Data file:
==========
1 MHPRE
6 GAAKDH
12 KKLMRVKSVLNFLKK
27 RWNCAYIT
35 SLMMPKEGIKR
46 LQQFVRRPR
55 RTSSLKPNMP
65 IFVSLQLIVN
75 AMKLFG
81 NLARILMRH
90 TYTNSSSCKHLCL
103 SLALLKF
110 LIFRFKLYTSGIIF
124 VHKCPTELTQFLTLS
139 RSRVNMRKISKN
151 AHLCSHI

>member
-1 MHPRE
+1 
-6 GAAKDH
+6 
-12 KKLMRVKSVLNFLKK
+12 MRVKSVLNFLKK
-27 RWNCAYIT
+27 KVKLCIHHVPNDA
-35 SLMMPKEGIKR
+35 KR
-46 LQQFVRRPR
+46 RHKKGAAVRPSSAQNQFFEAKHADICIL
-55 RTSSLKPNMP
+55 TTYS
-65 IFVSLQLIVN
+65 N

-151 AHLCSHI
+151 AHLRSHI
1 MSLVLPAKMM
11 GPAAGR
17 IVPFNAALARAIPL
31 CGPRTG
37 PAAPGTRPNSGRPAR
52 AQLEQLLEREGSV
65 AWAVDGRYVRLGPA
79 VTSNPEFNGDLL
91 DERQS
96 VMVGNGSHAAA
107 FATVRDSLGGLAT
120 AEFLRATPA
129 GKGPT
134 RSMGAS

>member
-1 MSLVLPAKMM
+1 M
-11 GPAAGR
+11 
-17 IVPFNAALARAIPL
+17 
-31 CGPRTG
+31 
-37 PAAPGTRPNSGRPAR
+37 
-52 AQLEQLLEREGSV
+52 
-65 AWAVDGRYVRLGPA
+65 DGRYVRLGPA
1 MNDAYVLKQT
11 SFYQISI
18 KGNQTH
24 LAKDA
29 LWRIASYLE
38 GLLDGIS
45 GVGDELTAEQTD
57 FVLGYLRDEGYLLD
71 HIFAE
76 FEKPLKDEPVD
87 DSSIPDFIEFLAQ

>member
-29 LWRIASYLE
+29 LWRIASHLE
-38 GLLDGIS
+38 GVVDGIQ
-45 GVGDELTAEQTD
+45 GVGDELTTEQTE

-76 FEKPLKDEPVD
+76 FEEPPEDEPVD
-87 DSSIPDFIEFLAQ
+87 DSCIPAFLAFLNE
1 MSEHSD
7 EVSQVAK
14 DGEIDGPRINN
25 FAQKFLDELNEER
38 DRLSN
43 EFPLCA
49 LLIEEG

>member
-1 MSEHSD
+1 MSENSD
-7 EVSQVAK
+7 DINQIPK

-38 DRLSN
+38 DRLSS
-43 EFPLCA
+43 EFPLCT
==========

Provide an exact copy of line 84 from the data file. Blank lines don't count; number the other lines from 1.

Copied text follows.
+76 FEEPPEDEPVD